Wapo, "E. Coli Confirmed In Nestlé Samples."
The Food and Drug Administration said yesterday that it had confirmed the presence of E. coli 0157, a deadly strain of bacteria, in samples of Nestlé Toll House refrigerated cookie dough produced at the company's plant in Danville, Va.
Investigators did not find the bacterium inside the factory or on equipment but in a tub of chocolate cookie dough made at the site in February, said David Acheson, assistant commissioner for food safety at the FDA. The dough had a June 10 expiration date.
Nestlé voluntarily recalled 30,000 cases of its refrigerated cookie dough on June 19 after officials at the FDA and the federal Centers for Disease Control and Prevention suspected that dozens of cases of E. coli-related illness were linked to the product.
Nearly all the victims, most of whom are female and younger than 19, reported eating raw cookie dough in the days before the onset of symptoms.
Health officials still do not know how E. coli 0157, a bacterium that lives in cattle intestines, ended up in a product that seems so unlikely to contain it. The risk usually associated with cookie dough is salmonella, a bacterium that can be found in raw eggs. None of the ingredients in the dough -- eggs, milk, flour, chocolate, butter -- is known to host E. coli 0157.
The FDA press release:
Today, the U.S. Food and Drug Administration announced that it has found E. coli O157:H7 (a bacterium that can cause serious food borne illness) in a sample of prepackaged Nestlé Toll House refrigerated cookie dough currently under recall by the manufacturer and marketer, Nestlé USA. The contaminated sample was collected at Nestlé’s facility in Danville, Va. on June 25, 2009.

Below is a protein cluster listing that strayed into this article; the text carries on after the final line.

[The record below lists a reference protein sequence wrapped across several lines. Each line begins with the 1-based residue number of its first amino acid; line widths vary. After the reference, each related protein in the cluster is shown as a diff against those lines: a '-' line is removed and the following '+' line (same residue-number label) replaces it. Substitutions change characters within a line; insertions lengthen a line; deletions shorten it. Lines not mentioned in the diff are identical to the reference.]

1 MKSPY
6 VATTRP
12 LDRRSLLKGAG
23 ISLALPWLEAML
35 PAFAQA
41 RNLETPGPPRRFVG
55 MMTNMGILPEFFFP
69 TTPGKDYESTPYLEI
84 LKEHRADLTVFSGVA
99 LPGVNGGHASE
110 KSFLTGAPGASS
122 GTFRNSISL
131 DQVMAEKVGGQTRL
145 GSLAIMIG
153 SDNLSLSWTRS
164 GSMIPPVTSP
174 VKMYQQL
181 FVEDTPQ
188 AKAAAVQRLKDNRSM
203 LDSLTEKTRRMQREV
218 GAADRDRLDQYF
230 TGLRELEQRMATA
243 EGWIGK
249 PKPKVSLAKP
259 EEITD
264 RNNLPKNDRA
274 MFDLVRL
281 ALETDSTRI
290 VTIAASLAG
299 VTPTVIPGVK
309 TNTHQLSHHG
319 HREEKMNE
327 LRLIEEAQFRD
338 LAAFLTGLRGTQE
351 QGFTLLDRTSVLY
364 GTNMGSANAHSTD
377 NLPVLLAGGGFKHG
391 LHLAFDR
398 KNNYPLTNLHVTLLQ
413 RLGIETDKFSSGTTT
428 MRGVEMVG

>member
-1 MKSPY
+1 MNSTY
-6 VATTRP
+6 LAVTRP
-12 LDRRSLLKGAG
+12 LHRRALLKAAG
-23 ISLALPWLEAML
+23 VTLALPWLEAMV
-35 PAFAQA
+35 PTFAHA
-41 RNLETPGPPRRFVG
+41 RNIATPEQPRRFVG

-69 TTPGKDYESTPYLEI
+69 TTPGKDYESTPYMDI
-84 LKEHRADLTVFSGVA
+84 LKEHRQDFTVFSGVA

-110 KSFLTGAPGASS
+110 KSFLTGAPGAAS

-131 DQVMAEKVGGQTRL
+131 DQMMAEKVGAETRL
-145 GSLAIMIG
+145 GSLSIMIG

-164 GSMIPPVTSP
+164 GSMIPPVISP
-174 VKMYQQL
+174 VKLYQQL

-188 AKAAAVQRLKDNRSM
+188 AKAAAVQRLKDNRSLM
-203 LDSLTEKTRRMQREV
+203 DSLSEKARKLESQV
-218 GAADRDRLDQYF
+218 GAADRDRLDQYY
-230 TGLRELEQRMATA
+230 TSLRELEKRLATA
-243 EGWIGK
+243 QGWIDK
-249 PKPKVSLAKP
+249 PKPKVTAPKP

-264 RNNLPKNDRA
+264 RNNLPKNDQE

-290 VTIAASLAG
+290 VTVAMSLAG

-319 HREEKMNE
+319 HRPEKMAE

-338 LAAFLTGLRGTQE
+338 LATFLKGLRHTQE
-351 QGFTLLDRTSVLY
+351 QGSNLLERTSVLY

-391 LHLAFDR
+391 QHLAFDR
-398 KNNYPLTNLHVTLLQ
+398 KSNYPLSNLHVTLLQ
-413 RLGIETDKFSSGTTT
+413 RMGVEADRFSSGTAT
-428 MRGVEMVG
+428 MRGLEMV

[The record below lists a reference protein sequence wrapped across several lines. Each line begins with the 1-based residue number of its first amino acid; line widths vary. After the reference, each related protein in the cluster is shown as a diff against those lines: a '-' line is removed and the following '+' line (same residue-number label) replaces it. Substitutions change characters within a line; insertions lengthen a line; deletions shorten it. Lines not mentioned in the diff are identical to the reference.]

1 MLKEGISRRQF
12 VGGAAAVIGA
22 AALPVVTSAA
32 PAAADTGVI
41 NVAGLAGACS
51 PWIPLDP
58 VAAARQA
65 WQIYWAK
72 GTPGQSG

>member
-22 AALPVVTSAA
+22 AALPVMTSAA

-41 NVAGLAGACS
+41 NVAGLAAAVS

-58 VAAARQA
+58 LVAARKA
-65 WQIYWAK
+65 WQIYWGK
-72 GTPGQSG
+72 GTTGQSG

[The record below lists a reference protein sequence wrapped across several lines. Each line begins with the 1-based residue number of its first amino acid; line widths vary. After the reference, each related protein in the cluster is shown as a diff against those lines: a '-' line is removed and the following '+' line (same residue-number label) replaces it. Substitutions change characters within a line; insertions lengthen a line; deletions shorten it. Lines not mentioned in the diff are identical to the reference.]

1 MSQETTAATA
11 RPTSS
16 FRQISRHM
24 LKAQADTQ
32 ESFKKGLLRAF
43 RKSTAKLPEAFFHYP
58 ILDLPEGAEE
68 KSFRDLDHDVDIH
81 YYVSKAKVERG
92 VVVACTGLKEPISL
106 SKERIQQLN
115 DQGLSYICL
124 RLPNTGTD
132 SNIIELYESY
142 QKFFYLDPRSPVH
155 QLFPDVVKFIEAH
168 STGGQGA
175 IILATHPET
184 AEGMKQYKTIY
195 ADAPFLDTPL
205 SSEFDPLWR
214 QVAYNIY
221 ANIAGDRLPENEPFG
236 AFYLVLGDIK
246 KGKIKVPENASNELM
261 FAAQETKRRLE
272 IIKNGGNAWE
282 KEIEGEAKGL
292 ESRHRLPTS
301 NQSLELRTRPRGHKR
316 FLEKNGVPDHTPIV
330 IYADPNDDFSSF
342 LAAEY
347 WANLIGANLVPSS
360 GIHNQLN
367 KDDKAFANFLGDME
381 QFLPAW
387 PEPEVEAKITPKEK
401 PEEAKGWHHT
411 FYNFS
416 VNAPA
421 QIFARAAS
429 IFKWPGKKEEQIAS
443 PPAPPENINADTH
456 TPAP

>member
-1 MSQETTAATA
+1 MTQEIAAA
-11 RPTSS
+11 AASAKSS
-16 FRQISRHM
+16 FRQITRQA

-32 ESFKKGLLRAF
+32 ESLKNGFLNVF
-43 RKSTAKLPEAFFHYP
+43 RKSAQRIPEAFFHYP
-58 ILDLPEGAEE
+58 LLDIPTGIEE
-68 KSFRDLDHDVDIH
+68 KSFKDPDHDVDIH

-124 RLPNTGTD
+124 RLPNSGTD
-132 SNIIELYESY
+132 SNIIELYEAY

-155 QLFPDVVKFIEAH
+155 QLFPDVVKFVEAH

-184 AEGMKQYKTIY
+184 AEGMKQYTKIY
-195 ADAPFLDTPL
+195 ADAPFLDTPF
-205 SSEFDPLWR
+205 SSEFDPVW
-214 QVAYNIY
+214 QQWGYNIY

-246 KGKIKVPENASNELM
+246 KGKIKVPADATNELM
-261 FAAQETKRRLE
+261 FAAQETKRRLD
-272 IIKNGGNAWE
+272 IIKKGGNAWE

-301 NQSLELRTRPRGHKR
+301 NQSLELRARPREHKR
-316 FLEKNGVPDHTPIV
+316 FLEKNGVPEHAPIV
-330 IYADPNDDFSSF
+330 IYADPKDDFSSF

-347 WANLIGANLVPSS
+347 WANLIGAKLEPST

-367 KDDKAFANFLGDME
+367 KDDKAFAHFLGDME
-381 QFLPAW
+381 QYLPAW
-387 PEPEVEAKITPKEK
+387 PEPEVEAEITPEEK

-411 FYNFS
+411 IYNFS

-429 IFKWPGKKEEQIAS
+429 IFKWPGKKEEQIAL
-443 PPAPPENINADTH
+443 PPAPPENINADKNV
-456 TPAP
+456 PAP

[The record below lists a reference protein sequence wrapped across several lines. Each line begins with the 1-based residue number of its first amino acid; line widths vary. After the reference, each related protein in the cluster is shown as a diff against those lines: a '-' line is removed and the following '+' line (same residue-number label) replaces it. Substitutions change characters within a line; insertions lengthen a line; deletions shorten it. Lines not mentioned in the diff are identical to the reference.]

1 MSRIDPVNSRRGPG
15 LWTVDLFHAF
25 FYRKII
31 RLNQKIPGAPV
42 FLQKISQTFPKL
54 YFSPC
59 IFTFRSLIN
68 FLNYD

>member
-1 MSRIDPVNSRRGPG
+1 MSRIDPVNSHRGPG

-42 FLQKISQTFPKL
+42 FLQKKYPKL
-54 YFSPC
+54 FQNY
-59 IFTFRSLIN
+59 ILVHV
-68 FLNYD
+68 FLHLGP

On June 19, the FDA and the U.S. Centers for Disease Control and Prevention warned consumers not to eat any varieties of prepackaged Nestlé Toll House refrigerated cookie dough due to the risk of contamination with E. coli O157:H7. The warning was based on an epidemiological study conducted by the CDC and several state and local health departments. As of Thursday, June 25, the CDC reports that 69 persons from 29 states have been infected with the outbreak strain. Thirty-four persons have been hospitalized, nine with a severe complication called hemolytic uremic syndrome. No one has died.
Further laboratory testing is needed to conclusively link the E. coli strain found in the product to the same strain that is causing the outbreak.
Nestlé USA has fully cooperated with the FDA and CDC investigation and has recalled all of its prepackaged Nestlé Toll House refrigerated cookie dough products.
For answers to consumer questions about this recall and warning, go to: http://www.fda.gov/Food/ResourcesForYou/Consumers/ucm168346.htm.
For more information about E. coli, visit the CDC Web site at: http://www.cdc.gov/ecoli/.
Consumers who have additional questions about these products should contact Nestlé USA consumer services at 1-800-559-5025 and/or visit its Web site at www.verybestbaking.com.
June 19, 2009 - Nestlé USA’s Baking Division Initiates Voluntary Recall